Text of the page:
Micron Technology (NASDAQ:MU) is expected to release its fiscal 2020 second-quarter results on Tuesday, March 24, and the numbers aren't going to be pretty. The chipmaker has been struggling as a result of an oversupply in the memory industry as demand diminished last year. Investors can expect to see the impact of that downturn on Micron's upcoming results, but their eyes will be fixed somewhere else: the guidance.

When Micron released its first-quarter results in December last year, management said that it was expecting to hit a bottom in the second quarter of 2020. Now, it remains to be seen if the company actually arrived at the bottom that it was anticipating. Business conditions around the globe have been deteriorating in light of the COVID-19 outbreak, and Micron could fall prey to the same.

Frustrated man in front of stock chart going down.

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Micron faces an uphill task

Wall Street expects $4.69 billion in revenue from Micron, which is slightly higher than the mid-point of the company's guidance range of $4.5 billion to $4.8 billion. Non-GAAP earnings are expected at $0.37 per share. Again, this is higher than the mid-point of the company's wide earnings guidance range of $0.29 to $0.41 per share.

The bad news for Micron investors is that the company's guidance is based on the assumption that "there are no perturbations to the demand environment due to macroeconomic conditions or trade-related developments." What's more, the company was witnessing a recovery in DRAM (dynamic random access memory) demand in the second half of 2019.

Micron was counting on a faster increase in memory industry demand compared to supply. That would have turned memory pricing in Micron's favor, and helped the company stage a comeback. But it looks like the end-market conditions may take a turn for the worse and force Micron to issue guidance that investors may not like.

Demand for smartphones in China, for instance, has taken a huge beating of late as the novel coronavirus outbreak brought the country to a grinding halt. According to data from the China Academy of Information and Communications Technology (CAICT), smartphone sales in China in February were down nearly 55% year over year.

IDC estimates that China's first-quarter smartphone shipments could plunge 40% in the first quarter of 2020. On a global scale, Strategy Analytics predicts that smartphone shipments could drop by 10%, or 100 million units, this year despite the ongoing roll-out of 5G networks across the globe. That's bad news for Micron's mobile business unit (MBU), which reported revenue of $6.4 billion in fiscal 2019, accounting for around 27% of total revenue.

Micron sells both mobile DRAM and NAND flash storage for smartphones, and demand for such products is likely to decline if smartphone makers cut down on production. But this is not the only headwind for Micron.

The company's compute and networking business unit (CNBU) generated nearly $10 billion in revenue last year -- over 42% of total revenue. Micron supplies its DRAM and NAND chips to several verticals including PCs, servers, graphics, and networking through CNBU.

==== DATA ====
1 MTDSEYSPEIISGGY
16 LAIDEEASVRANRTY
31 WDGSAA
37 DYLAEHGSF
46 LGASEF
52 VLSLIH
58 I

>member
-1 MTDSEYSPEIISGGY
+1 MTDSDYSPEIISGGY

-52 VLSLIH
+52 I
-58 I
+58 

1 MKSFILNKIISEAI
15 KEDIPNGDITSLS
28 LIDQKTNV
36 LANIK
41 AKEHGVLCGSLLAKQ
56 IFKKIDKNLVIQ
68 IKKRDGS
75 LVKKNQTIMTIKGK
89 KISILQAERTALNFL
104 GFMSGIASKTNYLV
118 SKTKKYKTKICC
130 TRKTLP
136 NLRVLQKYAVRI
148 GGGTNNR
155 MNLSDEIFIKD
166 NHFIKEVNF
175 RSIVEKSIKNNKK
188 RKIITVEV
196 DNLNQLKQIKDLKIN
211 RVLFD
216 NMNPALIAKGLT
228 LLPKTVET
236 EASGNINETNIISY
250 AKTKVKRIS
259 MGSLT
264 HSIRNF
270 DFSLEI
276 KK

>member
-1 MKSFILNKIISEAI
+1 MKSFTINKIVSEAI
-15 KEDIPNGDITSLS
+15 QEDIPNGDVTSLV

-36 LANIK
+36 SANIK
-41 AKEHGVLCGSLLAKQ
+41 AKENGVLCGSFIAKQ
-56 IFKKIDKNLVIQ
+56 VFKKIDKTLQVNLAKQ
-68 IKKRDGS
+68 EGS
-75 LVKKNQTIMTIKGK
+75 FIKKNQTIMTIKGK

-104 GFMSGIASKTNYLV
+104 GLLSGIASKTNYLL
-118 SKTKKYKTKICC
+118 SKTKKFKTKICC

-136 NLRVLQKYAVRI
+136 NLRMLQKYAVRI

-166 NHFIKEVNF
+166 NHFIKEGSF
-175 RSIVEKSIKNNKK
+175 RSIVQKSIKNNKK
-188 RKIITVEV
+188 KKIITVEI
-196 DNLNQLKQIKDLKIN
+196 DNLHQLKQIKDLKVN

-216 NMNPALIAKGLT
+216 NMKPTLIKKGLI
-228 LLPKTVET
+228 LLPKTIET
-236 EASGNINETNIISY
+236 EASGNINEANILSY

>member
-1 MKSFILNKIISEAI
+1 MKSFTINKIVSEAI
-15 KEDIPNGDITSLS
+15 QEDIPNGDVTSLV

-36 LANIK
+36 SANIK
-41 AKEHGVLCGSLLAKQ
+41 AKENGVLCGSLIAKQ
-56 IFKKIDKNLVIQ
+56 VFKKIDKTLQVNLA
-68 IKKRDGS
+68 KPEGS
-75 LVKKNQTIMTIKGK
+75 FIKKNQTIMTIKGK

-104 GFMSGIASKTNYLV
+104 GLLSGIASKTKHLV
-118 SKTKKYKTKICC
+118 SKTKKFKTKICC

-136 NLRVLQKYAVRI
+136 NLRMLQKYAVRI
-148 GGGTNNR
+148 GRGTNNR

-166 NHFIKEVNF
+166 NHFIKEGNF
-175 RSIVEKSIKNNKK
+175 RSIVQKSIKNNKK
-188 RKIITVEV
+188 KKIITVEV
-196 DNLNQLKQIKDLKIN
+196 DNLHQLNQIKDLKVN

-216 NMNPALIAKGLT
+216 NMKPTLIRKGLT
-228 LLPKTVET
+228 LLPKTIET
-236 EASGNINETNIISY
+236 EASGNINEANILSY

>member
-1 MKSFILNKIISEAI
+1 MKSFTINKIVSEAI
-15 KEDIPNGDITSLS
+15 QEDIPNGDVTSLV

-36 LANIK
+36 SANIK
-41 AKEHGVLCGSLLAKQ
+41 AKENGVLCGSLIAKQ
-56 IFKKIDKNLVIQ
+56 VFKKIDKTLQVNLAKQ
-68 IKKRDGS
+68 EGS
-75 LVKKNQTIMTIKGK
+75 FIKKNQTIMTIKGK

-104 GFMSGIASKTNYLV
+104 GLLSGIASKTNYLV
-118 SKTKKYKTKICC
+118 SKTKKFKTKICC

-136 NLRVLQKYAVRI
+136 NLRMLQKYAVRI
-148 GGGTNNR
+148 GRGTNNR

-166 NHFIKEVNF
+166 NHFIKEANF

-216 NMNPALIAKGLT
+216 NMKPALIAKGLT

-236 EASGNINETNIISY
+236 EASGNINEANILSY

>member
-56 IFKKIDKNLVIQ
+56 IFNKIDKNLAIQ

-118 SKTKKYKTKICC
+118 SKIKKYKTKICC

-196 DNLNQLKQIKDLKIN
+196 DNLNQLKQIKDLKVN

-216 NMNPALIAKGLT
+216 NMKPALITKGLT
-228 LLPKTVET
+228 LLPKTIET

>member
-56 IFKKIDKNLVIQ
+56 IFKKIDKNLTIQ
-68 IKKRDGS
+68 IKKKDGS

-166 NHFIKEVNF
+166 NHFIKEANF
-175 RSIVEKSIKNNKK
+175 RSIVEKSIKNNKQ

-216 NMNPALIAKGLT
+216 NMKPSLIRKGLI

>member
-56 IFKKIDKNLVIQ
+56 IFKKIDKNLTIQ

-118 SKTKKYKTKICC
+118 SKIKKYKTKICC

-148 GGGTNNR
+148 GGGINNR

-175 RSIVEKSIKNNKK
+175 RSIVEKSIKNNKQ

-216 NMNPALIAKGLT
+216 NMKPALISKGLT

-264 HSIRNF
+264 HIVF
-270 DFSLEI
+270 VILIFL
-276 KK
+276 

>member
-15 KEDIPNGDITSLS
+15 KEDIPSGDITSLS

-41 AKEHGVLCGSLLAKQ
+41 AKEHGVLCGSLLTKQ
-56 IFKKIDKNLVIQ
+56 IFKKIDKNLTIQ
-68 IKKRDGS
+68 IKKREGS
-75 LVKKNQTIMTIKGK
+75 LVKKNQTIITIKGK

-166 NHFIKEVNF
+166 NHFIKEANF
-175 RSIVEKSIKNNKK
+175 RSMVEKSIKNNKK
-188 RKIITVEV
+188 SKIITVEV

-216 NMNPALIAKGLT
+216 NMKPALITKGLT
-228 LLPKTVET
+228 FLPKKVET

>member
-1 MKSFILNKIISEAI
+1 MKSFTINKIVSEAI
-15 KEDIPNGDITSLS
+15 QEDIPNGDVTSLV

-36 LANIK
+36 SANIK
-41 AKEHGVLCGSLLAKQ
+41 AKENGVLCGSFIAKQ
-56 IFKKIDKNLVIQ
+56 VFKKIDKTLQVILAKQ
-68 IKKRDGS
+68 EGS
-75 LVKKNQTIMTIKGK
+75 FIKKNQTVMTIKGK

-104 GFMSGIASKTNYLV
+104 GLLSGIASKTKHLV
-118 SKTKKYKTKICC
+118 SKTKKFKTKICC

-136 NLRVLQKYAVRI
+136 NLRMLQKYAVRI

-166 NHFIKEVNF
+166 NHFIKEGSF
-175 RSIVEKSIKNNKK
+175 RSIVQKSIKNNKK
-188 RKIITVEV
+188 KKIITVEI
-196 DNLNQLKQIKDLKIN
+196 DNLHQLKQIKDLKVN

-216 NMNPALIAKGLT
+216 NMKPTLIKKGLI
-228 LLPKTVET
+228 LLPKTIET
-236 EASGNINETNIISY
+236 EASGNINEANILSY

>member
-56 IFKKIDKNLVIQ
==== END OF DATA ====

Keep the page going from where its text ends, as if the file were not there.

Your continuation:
According to Bank of America analyst Simon Woo's supply chain checks in China, orders for new memory chips from both smartphone and PC original equipment manufacturers (OEMs) have started dropping. So there's a good chance that the demand recovery Micron has been witnessing over the past few months could be derailed thanks to the spread of the virus that causes COVID-19.

But there's still some optimism on the Street

There are a few Micron bulls who still see the company riding out the novel coronavirus-induced downturn. KeyBanc Capital Markets recently reiterated its overweight rating on Micron stock, along with a $63 price target that indicates 60%-plus upside from current levels.

The firm believes that supply disruptions and strong demand from data centers could lead to improved memory pricing. KeyBanc Capital Markets analyst Weston Twigg opines that memory demand will be driven by servers as more people start working from home during the outbreak. While that may create server demand, Micron investors shouldn't forget that data-intensive industries such as airlines, transportation, and retail, among others, are expected to take a huge hit.

As a result, server demand from those industries may drop. And employees working remotely or organizations carrying out meetings online may not prove enough to boost memory demand.

All in all, Micron Technology's turnaround may have been pushed back, and the tech company's upcoming earnings report could confirm the same.

 
This article represents the opinion of the writer, who may disagree with the “official” recommendation position of a Motley Fool premium advisory service. We’re motley! Questioning an investing thesis -- even one of our own -- helps us all think critically about investing and make decisions that help us become smarter, happier, and richer.